A week after he was attacked on a Jerusalem street, United Torah Judaism MK Meir Porush says that he is still worried for his safety.
“I’m afraid,” he told Zman Yisrael, The Times of Israel’s Hebrew sister site, in his first interview since the incident last Monday. “I’m still afraid. It was not a simple thing.”
In the attack, two assailants cornered Porush, 66, as he left his home in Jerusalem. The two men, both reportedly in ultra-Orthodox garb, rode up to the lawmaker on electric scooters.
One of the men approached the Knesset member and asked if he was Porush, who responded by confirming his identity. The attacker then tried to cut his beard, but Porush was able to push him away, and he did not require medical treatment.
Porush told Zman Yisrael that police have yet to locate and detain his assailants, but he remains hopeful they will be caught.
“It was [right before] Yom Kippur and then it was Shabbat,” he said. “There have only been four [working] days. I hope they will catch them soon.”
Less than a week after the attack took place, Porush was still fearful as he recalled the incident.
“They came at me with scissors,” he recounted. “What is that? My suit still has a hole from the scissors. I managed to push the man away and he didn’t reach my beard, but if the scissors had gone into my eye? What then?”
Porush said that as soon as one of the men confirmed his identity, he “took out scissors from somewhere and came to cut my beard. It was awful. He didn’t say anything, he just came at me. I’m a big guy and I succeeded in pushing him away, but he didn’t flinch and he even managed to grab my beard.”
The UTJ lawmaker said he believes the man was “scared off by screams. I screamed with all my might and I saw he was afraid. Then he got back on his electric scooter and fled.”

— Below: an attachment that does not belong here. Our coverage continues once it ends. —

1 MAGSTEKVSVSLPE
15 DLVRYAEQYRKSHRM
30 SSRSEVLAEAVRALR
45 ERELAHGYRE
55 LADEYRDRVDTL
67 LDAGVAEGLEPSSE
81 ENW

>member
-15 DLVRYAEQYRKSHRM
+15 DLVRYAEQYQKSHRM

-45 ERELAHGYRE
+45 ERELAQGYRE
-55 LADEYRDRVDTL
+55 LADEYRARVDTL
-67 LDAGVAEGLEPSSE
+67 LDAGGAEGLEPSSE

Beard-cutting is seen as a particularly humiliating and demeaning attack on ultra-Orthodox men, many of whom maintain long beards for religious reasons. During the Holocaust, Nazi soldiers would humiliate Jewish men by roughly cutting off their beards in public.
Porush said he does not know if the man who attacked him was himself ultra-Orthodox, despite reports indicating that he was. “How could I know? He had a helmet on the entire time and he didn’t take it off.”
Ultra-Orthodox extremists have attacked Porush in the past. In 2018, when he was deputy education minister, he was attacked by an angry mob of ultra-Orthodox residents in Beit Shemesh over his support for Israeli draft laws that had increased the quota of ultra-Orthodox men who would serve in the army. Videos of the incident show Porush escaping several dozen men who chased him out of the neighborhood and damaged his car.
But the Knesset member said he doesn’t know who would be motivated today to attack him like that.
“There is no tension among the Haredi community against me,” he told Zman Yisrael. “There aren’t any current fights. There are no billboards against me in the streets. There is no major controversial issue on the table. I really don’t know why they attacked me like that.”
Times of Israel staff contributed to this report.